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       qemu-img - QEMU disk image utility


       usage: qemu-img command [command options]


       The following commands are supported:

       check [-f fmt] filename
       create [-f fmt] [-o options] filename [size]
       commit [-f fmt] filename
       convert [-c] [-f fmt] [-O output_fmt] [-o options] filename [filename2
       [...]] output_filename
       info [-f fmt] filename
       snapshot [-l | -a snapshot | -c snapshot | -d snapshot] filename

       Command parameters:

            is a disk image filename

       fmt is the disk image format. It is guessed automatically in most
           cases. See below for a description of the supported disk formats.

           is the disk image size in bytes. Optional suffixes "k" or "K"
           (kilobyte, 1024) "M" (megabyte, 1024k) and "G" (gigabyte, 1024M)
           and T (terabyte, 1024G) are supported.  "b" is ignored.

           is the destination disk image filename

            is the destination format

           is a comma separated list of format specific options in a
           name=value format. Use "-o ?" for an overview of the options
           supported by the used format or see the format descriptions below
           for details.

       -c  indicates that target image must be compressed (qcow format only)

       -h  with or without a command shows help and lists the supported

       Parameters to snapshot subcommand:

           is the name of the snapshot to create, apply or delete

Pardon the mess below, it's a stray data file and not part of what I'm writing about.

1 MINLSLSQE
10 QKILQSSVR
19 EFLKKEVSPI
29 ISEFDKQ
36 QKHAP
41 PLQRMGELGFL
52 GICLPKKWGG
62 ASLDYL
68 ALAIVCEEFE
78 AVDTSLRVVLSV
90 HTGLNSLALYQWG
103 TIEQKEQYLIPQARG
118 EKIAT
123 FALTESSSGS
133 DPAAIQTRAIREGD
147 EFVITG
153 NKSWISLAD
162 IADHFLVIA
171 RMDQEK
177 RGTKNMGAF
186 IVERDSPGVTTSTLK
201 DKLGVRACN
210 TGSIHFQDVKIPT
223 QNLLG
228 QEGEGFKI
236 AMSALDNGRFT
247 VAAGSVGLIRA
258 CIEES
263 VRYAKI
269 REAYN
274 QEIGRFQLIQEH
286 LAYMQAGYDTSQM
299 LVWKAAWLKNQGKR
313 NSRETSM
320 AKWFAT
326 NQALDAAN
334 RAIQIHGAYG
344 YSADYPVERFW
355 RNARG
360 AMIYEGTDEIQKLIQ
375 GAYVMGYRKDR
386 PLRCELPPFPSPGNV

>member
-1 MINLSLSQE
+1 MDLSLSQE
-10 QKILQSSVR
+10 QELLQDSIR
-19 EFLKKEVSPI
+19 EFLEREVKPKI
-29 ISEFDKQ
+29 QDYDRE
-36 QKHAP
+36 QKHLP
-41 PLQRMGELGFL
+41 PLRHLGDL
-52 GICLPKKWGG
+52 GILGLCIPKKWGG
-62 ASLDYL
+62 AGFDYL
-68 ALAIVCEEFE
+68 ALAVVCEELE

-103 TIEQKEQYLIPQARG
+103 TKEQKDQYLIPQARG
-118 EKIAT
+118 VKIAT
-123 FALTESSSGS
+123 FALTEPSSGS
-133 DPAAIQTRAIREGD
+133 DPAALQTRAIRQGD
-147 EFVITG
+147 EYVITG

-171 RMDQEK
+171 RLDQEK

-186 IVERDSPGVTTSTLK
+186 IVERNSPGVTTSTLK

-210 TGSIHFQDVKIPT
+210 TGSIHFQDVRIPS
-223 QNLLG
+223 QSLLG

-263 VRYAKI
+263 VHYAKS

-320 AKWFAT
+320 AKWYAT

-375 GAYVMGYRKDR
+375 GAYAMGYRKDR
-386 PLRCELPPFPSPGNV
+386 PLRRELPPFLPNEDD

-a  applies a snapshot (revert disk to saved state)

       -c  creates a snapshot

       -d  deletes a snapshot

       -l  lists all snapshots in the given image

       Command description:

       create [-f fmt] [-o options] filename [size]
           Create the new disk image filename of size size and format fmt.
           Depending on the file format, you can add one or more options that
           enable additional features of this format.

           If the option backing_file is specified, then the image will record
           only the differences from backing_file. No size needs to be
           specified in this case. backing_file will never be modified unless
           you use the "commit" monitor command (or qemu-img commit).

           The size can also be specified using the size option with "-o", it
           doesn't need to be specified separately in this case.

       commit [-f fmt] filename
           Commit the changes recorded in filename in its base image.

       convert [-c] [-f fmt] [-O output_fmt] [-o options] filename [filename2
       [...]] output_filename
           Convert the disk image filename to disk image output_filename using
           format output_fmt. It can be optionally compressed ("-c" option) or
           use any format specific options like encryption ("-o" option).

           Only the formats "qcow" and "qcow2" support compression. The
           compression is read-only. It means that if a compressed sector is
           rewritten, then it is rewritten as uncompressed data.

           Image conversion is also useful to get smaller image when using a
           growable format such as "qcow" or "cow": the empty sectors are
           detected and suppressed from the destination image.

           You can use the backing_file option to force the output image to be